LA Times Editor Dean Baquet has been forced out. Well, I’m crying no tears. Someone in the news business pushed me yesterday with the idea that Baquet was doing God’s work and I went ballistic. Quite the contrary, I said, rather than pushing to preserve the past, he should have been pushing his bosses to be investing in the future. He should have been investing in networked journalism to take the paper hyperlocal and in online and audio and video to take the paper past paper. He should have made his own cuts in the old newsroom to pay for those investments. He should have had a vision and strategy for the future. Whining at corporate is no damned strategy at all. Dean Baquet was dangerous for journalism because he was defending the past rather than fighting for the future. Bye-bye now.
Yesterday, I ranted about newspapers’ failure to invent new ways to serve advertisers, ceding the business to Google. Today I read on Greenslade a discussion of classifieds, Google, and newspapers at the Society of Editors. There is the usual debate in such gatherings: Is Google a friend or foe? I say that’s the wrong question. They should be asking: What is Google doing that we should be doing? How can we be doing it? What will Google do next? Can we get there first? And what can Google do that we can’t and how do we take advantage of that? Google is a reality. Arguing about whether it is friend or foe will do no more good than sitting back and watching it do what you should be doing. Google is still trying to figure out its proper role in this ecosystem. Read the last paragraph from Stephen Brooks’ coverage on Greenslade to see that:
Classified advertising could vanish from newspaper print editions by the year 2020, Guardian editor Alan Rusbridger suggested to the Society of Editors in Glasgow.
Participating in a panel about the media in 2020 that included Nathan Stoll, the product manager of Google News, Rusbridger was up front in saying that he had no definitive answers about the future, writes Stephen Brook. “The honest answer to the question is nobody knows,” Rusbridger told the audience in a lively panel session which included much discussion about how newspapers will survive Google hoovering up much advertising.
“I predict that classified advertising could disappear from newspapers by 2020,” Rusbridger said. Classified adverts from the Guardian print edition were declining by about 9% a year while internet advertising on Guardian Unlimited was growing by about 50% each year – but from a much lower base. The Guardian was attempting to monetise its recruitment revenues with the launch of Guardian Recruitment Services, a full recruitment organisation rather than just a classified advertising service.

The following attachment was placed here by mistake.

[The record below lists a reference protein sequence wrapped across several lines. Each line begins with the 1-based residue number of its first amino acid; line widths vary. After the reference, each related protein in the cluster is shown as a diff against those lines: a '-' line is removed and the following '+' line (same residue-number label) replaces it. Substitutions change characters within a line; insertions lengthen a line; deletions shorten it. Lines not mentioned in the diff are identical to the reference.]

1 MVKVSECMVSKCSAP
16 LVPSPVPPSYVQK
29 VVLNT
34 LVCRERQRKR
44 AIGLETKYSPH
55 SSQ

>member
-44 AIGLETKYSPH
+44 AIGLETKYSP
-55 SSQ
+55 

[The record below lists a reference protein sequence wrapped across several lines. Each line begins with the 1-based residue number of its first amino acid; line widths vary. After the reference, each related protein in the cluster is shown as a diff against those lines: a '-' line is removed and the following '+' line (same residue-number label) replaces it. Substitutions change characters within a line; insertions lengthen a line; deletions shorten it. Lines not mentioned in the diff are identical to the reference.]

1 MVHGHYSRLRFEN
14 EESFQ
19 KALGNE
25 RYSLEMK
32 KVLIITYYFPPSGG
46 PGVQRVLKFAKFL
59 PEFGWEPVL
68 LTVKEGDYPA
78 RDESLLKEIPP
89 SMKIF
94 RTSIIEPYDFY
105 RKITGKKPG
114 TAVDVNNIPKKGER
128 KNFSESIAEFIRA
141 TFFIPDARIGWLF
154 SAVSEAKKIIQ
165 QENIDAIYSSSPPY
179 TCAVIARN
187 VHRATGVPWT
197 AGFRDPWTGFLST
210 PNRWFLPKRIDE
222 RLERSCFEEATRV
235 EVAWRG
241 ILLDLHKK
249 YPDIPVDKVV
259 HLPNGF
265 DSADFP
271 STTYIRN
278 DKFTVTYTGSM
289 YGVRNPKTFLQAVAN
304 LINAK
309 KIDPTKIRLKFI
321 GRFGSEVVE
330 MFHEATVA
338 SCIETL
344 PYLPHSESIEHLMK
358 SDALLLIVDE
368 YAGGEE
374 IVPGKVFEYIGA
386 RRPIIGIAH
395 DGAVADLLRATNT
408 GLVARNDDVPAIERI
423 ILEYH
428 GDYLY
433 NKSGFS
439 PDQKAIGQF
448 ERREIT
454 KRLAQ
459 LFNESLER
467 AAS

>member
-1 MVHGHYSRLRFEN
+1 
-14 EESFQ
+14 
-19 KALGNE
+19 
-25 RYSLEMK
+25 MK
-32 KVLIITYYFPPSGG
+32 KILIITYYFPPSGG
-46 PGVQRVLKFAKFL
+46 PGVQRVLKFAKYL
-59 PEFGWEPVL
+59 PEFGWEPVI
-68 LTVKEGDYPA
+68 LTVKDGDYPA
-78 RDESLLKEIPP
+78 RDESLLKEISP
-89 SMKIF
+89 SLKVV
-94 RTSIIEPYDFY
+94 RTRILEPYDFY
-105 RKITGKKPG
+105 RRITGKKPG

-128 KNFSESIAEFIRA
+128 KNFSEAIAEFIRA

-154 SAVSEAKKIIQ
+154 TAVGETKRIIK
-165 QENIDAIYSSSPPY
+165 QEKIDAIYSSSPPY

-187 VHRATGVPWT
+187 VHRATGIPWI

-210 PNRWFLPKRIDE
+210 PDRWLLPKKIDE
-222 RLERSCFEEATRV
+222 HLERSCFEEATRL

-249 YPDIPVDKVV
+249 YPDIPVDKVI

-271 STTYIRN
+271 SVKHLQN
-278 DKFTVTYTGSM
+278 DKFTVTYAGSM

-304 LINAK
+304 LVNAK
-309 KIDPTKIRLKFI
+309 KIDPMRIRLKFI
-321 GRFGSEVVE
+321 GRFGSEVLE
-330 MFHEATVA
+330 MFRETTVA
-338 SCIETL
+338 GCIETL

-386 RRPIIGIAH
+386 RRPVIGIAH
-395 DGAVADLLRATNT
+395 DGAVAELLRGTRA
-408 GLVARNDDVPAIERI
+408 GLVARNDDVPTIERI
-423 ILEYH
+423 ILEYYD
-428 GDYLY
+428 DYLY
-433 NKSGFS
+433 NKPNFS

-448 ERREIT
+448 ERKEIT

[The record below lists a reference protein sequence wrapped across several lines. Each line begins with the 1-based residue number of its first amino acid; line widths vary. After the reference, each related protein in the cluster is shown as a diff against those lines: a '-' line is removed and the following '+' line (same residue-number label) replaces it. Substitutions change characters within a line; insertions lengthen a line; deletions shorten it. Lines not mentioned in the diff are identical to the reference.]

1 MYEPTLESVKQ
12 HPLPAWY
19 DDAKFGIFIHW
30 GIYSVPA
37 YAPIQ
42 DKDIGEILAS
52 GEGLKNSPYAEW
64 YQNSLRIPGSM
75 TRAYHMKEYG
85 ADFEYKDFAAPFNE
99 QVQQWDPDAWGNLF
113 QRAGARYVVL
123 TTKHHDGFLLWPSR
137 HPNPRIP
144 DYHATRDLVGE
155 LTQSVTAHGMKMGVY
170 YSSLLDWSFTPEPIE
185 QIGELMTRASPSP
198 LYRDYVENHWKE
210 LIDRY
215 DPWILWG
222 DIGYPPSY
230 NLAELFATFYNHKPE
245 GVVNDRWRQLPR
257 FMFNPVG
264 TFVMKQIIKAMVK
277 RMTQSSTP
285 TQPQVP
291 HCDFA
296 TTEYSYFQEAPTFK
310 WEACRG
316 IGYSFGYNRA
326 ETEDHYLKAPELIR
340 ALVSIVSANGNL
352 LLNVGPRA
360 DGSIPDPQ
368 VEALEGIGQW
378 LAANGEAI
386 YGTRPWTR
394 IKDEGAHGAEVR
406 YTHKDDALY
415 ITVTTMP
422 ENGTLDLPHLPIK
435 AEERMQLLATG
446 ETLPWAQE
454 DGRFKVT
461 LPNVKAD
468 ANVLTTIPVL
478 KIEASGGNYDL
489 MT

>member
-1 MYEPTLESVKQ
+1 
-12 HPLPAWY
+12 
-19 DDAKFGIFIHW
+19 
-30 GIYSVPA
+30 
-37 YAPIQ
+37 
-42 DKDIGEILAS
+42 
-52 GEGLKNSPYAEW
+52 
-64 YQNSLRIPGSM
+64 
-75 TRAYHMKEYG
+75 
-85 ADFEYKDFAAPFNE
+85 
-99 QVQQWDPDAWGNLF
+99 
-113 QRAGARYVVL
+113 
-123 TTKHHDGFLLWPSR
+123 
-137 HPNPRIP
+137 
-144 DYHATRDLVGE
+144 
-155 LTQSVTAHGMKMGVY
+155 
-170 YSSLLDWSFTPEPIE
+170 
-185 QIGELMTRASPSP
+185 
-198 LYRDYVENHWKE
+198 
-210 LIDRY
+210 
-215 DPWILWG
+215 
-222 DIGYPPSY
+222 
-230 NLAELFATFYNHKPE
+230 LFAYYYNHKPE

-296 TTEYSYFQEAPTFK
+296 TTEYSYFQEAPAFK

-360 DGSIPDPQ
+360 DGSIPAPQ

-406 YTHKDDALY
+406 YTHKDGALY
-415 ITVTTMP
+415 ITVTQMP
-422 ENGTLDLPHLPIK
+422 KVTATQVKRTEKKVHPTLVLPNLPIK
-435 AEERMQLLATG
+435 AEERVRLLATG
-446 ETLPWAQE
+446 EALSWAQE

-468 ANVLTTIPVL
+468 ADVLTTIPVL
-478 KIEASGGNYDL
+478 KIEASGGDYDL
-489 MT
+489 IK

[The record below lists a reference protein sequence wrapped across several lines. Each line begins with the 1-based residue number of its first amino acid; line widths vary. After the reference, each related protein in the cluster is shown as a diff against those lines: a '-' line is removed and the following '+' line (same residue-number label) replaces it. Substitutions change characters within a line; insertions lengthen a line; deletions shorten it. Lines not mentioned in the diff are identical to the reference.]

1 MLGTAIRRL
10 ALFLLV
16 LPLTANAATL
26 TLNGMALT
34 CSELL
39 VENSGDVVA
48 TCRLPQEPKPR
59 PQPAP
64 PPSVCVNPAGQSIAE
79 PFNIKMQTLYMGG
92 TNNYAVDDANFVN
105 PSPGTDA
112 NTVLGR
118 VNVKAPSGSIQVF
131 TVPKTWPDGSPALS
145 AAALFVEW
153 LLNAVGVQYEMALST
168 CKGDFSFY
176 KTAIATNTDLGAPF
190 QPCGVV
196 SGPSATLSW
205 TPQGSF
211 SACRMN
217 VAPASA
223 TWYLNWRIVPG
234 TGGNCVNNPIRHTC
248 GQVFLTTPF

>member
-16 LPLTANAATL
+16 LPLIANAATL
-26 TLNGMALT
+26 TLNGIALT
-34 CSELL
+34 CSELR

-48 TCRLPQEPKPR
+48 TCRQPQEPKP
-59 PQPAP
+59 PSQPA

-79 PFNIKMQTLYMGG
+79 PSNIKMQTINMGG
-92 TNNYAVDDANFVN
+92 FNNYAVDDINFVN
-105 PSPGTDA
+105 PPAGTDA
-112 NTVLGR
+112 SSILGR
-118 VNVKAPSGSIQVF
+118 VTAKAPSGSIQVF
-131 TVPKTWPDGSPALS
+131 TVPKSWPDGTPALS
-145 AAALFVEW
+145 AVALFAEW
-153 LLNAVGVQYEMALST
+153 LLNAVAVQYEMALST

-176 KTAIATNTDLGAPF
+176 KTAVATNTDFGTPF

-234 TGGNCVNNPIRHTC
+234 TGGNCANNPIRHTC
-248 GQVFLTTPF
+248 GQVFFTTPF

“Nobody in newspapers can decide if Google is the friend or their enemy,” Rusbridger said. “The friendly bit is that they drive lots of traffic back to us and we might be able to monetise that. What’s happening at the moment is that Google is hovering up stupendous amounts of money on the back of our content.
Robin Esser, executive managing editor of the Daily Mail, agreed. “The wider the message is spread the better but we need to be able to monetise that.” . . .
The youthful Google News chief said that the company was in the search and advertising business. “We are not content creators”. The next step for Google News is to do a better job in treating original content. “What we try and do is make sure than traffic goes to who properly produced a piece of work.” The Google News search algorithms will be refined to “expose original journalism”. The ultimate aim would be to build an “online ecosystem of publishers that is healthy”.
More coverage from the Press Gazette.
Guardian Editor-in-Chief Alan Rusbridger speaking to the Society of Editors endorses networked journalism and media agnosticism — pointing to NewAssignment.net and the Sunlight Foundation:
The future for newspapers was one beyond text, he said. Last week the Guardian was on eight platforms ranging from a video report on Newsnight to podcasts on iTunes. “I don’t spend time losing sleep over whether there will be a paper or not because there is nothing I can do about it,” he said. He predicted that reporters will become converged newsgathers. All reporters will work in at least five media and networked journalism would see professionals and amateurs working together to get the real story, but he left open the question of who would edit it.
“I think you have to prepared to be surprised and you have to experiment like mad.”
SkyNews also presented an omnimedia view:
Thus Sky News will revamp its website so that its rolling news channel would be on its website. But web users will search for keywords and call up and play news clips on the topics that they want. Audiences will also call up news clips from a menu and send in clips from news events via mobile phones. Web users will customise the Sky News web page, so that the stories in their favourite topic areas are more prominent. A new digital channel Sky News 501, will offer TV viewers the same variety of options from the website.
My Guardian column this week is on newspapers’ free fall, pulling together some of what I’ve been writing here lately (registration-free link here). Snippet:
What disturbs me most is not the news, but the news industry’s reaction. Where we should be seeing aggressive, strategic leaps into the future, we instead hear the mournful braying of editorial Eeyores.